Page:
Student Projects/Germination of seeds
Germination is defined as the growth of a seed into a young plant or a seedling. It can also be defined as the fundamental process by which plants grow from a single seed. An example of seed germination is the sprouting of a seedling from a seed of a monocot or dicot plant.
The Process of Seed Germination:
Seed germination takes place in the following steps:
• The seeds absorb water, which results in the swelling of the seed and radicle and plumule comes out due to the rupture of seed coat. This process is called imbibition.
• Respiration: due the entering of water in the seed, it is rehydrated causing the resumption of metabolic activities. Initially their respiration may be anaerobic later it becomes anaerobic as oxygen starts entering the seed. This is lag phase of seed germination.
• In the next stage, the cell of the seed elongates and divides, which brings out the roots out of the seed and cotyledons expand, which are the true leaves of the plant.
Conditions Necessary for Seed Germination
• Water is extremely necessary for the germination of seeds. Dry seeds need to take water, relative to their dry weight. Water helps in providing necessary hydration for the vital activities of protoplasm, provides dissolved oxygen for the growing embryo, softens the seed coats and increases the seed permeability.
• Oxygen: It is an essential source of energy required for seed growth. It is required for the metabolism. Oxygen can be found in-between sand particles.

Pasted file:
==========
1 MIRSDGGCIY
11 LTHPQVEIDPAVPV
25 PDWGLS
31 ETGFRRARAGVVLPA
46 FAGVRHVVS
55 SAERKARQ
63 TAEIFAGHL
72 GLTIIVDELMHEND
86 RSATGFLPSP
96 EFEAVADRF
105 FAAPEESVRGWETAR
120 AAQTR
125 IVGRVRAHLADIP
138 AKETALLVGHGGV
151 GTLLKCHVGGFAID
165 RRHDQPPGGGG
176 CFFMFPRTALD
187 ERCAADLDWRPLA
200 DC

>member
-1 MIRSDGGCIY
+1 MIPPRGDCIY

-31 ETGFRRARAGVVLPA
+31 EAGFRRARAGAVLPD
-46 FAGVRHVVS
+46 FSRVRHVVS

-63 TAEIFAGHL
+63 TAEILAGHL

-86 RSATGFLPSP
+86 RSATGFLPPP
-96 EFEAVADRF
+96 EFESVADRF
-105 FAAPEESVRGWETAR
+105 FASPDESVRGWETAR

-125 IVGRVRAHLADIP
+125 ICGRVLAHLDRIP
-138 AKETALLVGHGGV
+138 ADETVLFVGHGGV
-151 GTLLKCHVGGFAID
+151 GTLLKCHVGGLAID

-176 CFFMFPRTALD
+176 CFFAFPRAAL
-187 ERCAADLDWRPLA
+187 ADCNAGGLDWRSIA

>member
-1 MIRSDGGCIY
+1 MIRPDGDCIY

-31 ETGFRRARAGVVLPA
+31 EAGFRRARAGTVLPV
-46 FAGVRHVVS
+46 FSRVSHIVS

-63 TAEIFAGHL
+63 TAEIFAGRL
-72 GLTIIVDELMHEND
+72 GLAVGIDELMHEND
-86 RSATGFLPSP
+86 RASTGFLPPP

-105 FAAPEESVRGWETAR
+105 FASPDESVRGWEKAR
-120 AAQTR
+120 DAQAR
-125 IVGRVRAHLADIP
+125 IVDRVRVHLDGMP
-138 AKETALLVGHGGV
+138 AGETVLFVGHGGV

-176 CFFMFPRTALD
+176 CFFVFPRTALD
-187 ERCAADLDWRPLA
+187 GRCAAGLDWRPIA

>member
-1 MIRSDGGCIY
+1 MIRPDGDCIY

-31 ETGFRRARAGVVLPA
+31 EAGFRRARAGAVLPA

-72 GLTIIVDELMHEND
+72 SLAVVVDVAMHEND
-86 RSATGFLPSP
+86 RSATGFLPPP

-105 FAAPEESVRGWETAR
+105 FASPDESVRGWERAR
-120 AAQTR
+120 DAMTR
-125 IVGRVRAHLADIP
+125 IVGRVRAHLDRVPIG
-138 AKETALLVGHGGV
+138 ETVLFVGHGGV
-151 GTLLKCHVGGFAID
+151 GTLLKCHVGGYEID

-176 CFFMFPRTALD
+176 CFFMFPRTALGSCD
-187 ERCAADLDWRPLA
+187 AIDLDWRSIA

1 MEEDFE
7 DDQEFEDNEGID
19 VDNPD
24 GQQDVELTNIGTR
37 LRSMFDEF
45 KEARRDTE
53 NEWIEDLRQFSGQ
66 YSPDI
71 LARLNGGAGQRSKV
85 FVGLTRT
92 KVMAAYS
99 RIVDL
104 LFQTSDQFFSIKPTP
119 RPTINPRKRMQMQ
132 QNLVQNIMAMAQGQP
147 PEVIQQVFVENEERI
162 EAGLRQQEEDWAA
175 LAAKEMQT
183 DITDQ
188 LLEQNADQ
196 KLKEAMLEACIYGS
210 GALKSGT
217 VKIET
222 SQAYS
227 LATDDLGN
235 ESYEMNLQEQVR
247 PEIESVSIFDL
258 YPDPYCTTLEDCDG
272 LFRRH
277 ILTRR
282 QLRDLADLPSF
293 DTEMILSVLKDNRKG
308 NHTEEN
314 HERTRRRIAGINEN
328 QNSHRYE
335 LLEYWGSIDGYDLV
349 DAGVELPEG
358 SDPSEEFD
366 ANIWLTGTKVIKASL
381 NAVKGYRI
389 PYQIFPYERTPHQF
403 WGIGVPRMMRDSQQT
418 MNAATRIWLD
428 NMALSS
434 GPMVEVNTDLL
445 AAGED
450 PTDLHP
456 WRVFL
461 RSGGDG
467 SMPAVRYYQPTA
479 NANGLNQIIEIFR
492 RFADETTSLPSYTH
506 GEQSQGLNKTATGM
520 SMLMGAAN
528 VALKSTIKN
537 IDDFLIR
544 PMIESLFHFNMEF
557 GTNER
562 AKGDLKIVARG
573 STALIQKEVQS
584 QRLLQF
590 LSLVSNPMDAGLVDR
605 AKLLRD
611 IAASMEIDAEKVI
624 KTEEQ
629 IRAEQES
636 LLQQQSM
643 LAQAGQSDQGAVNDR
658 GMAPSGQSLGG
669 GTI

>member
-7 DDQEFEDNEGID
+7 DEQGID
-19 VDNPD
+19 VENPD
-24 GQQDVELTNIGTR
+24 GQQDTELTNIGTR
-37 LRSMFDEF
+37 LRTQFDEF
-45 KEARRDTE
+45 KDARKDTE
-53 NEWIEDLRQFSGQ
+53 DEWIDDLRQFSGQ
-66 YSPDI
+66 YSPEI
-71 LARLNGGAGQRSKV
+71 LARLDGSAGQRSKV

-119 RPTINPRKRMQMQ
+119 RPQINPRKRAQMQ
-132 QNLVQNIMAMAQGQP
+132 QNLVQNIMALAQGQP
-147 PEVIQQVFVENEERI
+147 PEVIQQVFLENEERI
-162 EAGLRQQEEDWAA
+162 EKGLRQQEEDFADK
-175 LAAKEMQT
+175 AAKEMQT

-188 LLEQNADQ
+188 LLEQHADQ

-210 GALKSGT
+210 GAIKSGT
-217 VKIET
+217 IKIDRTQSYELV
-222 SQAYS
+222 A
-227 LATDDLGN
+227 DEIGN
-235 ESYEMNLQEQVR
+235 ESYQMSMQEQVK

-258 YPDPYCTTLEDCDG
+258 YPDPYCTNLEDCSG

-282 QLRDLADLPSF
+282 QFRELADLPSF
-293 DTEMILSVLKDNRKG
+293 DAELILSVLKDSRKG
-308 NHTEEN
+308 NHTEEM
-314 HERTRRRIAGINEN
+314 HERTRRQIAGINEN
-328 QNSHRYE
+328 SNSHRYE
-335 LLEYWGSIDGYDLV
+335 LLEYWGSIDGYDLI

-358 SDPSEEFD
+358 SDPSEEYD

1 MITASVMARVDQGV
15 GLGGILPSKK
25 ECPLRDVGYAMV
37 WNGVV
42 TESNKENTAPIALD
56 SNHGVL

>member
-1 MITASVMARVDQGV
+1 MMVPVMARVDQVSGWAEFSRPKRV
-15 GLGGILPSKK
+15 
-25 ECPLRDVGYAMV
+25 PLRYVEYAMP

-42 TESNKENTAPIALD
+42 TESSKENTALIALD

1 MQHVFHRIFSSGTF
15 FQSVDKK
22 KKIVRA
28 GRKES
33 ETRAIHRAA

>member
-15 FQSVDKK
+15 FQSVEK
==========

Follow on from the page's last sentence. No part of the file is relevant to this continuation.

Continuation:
• Temperature: Seed requires a moderate temperature of around 25-30°C for germination. Different seeds require different optimum temperatures. Some seeds require special requirements either lower or higher temperature between 5 to 40°C.
• Light: It acts as an environmental trigger. Many seeds do not germinate until sunlight falls on them.
Factors Affecting Seed Germination
1. Water: The seed germination is affected by poor or additional supply of water.
2. Temperature: It affects the growth rate and the metabolism of the seed.
3. Oxygen: As the germinating seeds respire vigorously and release the energy required for their growth, deficiency of oxygen affects the seed germination
Sometimes, the seeds are prevented from germinating even under favourable conditions. The seeds are said to be dormant in such cases. During seed dormancy, • The seed coat becomes resistant to water and gases which restrict water uptake and oxygen exchange.
• seeds may have undeveloped or immature embryo which do not germinate.
• Some seeds contain plant growth regulators that inhibit germination.
• Some seeds take more time to start germinating.